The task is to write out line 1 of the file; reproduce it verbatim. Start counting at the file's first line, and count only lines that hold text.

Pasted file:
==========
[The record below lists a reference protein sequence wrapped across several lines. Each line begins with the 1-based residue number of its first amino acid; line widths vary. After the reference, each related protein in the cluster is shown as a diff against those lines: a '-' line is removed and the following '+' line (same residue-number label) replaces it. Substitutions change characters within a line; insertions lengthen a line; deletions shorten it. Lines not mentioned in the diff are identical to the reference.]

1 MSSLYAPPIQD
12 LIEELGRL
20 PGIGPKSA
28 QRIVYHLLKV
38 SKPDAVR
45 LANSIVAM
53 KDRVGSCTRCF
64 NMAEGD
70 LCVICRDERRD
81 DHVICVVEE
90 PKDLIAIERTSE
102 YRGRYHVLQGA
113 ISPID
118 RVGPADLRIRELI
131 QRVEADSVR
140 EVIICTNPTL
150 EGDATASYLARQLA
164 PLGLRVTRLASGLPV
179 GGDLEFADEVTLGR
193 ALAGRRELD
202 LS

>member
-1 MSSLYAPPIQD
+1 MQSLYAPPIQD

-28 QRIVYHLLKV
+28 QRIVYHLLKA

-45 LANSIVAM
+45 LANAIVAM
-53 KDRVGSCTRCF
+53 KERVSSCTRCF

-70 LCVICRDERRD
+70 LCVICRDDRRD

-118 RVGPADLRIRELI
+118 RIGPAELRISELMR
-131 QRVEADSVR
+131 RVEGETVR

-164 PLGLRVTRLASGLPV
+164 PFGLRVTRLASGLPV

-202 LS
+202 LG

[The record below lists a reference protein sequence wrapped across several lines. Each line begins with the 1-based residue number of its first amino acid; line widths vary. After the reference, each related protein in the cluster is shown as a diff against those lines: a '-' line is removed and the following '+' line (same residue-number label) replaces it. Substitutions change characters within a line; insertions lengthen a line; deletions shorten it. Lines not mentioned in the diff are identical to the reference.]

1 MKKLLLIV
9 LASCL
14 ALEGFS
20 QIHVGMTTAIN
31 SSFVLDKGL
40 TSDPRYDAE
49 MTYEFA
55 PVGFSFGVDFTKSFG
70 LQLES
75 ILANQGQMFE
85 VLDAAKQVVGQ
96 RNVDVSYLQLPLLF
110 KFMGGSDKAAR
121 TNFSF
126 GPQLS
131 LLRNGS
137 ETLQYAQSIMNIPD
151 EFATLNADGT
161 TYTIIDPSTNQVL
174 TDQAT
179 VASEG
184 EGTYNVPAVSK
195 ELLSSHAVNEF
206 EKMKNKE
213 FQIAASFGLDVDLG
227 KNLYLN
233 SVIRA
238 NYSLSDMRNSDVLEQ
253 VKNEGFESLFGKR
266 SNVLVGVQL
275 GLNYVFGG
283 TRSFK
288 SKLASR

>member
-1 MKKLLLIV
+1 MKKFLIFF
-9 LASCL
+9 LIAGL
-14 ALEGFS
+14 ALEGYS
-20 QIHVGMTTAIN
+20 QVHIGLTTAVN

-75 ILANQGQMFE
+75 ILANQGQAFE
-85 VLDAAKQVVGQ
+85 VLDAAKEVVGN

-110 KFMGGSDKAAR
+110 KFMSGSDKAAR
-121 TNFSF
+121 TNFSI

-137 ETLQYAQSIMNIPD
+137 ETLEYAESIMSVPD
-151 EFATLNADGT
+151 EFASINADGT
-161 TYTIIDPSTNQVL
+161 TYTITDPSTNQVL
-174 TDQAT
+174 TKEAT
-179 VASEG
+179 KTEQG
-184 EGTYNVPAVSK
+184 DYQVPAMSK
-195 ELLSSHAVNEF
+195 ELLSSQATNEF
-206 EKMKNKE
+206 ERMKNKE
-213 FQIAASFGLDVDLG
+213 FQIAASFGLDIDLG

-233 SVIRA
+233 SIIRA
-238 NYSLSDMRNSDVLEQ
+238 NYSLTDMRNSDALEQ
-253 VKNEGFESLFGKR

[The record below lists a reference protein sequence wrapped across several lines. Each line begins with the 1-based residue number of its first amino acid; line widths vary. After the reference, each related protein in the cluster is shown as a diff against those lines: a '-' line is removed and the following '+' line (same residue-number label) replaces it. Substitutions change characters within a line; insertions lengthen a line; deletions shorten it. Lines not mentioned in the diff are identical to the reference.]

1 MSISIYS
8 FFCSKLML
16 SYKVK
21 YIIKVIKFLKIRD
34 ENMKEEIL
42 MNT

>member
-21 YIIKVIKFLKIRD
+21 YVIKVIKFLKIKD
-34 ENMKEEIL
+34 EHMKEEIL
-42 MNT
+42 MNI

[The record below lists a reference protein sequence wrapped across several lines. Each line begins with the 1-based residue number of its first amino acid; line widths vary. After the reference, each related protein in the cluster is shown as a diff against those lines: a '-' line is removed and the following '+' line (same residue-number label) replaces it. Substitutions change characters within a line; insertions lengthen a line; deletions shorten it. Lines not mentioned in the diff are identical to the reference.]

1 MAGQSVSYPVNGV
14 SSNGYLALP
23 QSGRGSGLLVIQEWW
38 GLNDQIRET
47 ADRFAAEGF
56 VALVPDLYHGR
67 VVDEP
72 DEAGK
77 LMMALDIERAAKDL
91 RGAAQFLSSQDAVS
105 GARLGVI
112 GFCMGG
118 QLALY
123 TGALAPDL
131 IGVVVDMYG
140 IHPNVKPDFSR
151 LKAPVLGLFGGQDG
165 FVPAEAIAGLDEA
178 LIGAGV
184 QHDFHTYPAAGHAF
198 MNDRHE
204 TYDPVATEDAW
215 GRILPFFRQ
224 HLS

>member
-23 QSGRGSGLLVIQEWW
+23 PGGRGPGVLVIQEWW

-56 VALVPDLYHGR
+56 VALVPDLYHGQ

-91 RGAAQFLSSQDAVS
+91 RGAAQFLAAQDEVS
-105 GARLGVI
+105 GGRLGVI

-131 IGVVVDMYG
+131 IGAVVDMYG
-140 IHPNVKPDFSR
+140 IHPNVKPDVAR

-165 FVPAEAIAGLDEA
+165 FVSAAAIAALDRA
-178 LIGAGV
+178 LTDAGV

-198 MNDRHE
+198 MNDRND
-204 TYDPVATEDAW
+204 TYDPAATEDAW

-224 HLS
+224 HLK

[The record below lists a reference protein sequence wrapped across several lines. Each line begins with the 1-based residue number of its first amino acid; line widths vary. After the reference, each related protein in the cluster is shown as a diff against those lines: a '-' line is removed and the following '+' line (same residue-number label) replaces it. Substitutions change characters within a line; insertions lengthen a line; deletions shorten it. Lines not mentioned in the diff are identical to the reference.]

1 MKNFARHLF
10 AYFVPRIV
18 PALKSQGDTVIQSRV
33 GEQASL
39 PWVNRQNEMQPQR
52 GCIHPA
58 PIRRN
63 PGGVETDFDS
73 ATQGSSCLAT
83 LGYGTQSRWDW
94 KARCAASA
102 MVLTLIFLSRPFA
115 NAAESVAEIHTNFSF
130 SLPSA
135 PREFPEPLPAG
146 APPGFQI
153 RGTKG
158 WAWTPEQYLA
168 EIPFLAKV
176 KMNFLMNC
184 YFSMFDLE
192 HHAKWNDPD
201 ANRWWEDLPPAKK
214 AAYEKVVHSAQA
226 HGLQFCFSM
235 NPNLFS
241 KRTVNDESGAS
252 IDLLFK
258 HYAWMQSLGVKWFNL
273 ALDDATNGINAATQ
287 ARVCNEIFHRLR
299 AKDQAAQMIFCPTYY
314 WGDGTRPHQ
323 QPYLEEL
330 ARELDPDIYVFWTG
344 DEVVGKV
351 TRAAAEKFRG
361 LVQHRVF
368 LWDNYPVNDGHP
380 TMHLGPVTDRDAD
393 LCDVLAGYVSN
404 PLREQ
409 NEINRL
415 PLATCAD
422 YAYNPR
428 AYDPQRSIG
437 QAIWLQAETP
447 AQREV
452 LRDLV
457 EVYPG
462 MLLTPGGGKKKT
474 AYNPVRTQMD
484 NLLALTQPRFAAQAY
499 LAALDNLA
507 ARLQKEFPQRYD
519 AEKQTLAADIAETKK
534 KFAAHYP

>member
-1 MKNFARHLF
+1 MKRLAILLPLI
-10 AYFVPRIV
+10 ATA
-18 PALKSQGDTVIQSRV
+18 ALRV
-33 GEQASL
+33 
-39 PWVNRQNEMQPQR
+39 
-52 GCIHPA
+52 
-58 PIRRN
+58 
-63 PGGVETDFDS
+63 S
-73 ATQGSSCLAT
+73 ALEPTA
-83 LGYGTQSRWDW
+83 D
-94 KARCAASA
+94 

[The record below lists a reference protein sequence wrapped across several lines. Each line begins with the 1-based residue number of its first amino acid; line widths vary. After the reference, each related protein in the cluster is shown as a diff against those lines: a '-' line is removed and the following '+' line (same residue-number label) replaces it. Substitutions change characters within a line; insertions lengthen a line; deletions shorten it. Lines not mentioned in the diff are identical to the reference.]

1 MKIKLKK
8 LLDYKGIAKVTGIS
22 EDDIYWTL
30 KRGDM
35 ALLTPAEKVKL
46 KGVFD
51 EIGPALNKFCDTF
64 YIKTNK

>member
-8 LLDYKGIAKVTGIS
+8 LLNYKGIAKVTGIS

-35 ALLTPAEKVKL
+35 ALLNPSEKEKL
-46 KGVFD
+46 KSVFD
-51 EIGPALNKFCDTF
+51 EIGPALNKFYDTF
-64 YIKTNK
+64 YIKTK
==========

[The record below lists a reference protein sequence wrapped across several lines. Each line begins with the 1-based residue number of its first amino acid; line widths vary. After the reference, each related protein in the cluster is shown as a diff against those lines: a '-' line is removed and the following '+' line (same residue-number label) replaces it. Substitutions change characters within a line; insertions lengthen a line; deletions shorten it. Lines not mentioned in the diff are identical to the reference.]